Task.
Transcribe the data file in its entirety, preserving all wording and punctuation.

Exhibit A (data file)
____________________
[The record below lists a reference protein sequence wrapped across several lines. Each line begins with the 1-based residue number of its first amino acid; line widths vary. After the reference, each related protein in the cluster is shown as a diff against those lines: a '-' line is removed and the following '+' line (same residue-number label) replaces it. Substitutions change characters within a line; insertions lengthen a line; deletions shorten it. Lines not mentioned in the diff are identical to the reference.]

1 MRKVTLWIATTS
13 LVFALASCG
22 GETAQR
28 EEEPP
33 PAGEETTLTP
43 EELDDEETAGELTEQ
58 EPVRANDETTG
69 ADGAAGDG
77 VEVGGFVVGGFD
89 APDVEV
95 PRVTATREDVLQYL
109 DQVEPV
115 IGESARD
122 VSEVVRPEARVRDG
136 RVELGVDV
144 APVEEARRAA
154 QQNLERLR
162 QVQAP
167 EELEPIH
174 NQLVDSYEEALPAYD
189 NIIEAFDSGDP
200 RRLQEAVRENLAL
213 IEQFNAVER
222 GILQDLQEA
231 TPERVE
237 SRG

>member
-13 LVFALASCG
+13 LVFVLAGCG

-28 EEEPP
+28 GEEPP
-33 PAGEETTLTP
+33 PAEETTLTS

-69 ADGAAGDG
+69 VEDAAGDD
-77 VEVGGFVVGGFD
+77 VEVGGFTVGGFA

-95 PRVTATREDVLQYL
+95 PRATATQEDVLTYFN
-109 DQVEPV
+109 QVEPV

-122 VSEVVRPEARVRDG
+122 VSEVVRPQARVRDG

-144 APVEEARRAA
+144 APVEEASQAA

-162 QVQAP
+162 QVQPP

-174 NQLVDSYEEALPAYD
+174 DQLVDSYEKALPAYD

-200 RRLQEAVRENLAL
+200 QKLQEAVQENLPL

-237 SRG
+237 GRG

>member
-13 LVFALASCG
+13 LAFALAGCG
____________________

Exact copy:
[The record below lists a reference protein sequence wrapped across several lines. Each line begins with the 1-based residue number of its first amino acid; line widths vary. After the reference, each related protein in the cluster is shown as a diff against those lines: a '-' line is removed and the following '+' line (same residue-number label) replaces it. Substitutions change characters within a line; insertions lengthen a line; deletions shorten it. Lines not mentioned in the diff are identical to the reference.]

1 MRKVTLWIATTS
13 LVFALASCG
22 GETAQR
28 EEEPP
33 PAGEETTLTP
43 EELDDEETAGELTEQ
58 EPVRANDETTG
69 ADGAAGDG
77 VEVGGFVVGGFD
89 APDVEV
95 PRVTATREDVLQYL
109 DQVEPV
115 IGESARD
122 VSEVVRPEARVRDG
136 RVELGVDV
144 APVEEARRAA
154 QQNLERLR
162 QVQAP
167 EELEPIH
174 NQLVDSYEEALPAYD
189 NIIEAFDSGDP
200 RRLQEAVRENLAL
213 IEQFNAVER
222 GILQDLQEA
231 TPERVE
237 SRG

>member
-13 LVFALASCG
+13 LVFVLAGCG

-28 EEEPP
+28 GEEPP
-33 PAGEETTLTP
+33 PAEETTLTS

-69 ADGAAGDG
+69 VEDAAGDD
-77 VEVGGFVVGGFD
+77 VEVGGFTVGGFA

-95 PRVTATREDVLQYL
+95 PRATATQEDVLTYFN
-109 DQVEPV
+109 QVEPV

-122 VSEVVRPEARVRDG
+122 VSEVVRPQARVRDG

-144 APVEEARRAA
+144 APVEEASQAA

-162 QVQAP
+162 QVQPP

-174 NQLVDSYEEALPAYD
+174 DQLVDSYEKALPAYD

-200 RRLQEAVRENLAL
+200 QKLQEAVQENLPL

-237 SRG
+237 GRG

>member
-13 LVFALASCG
+13 LAFALAGCG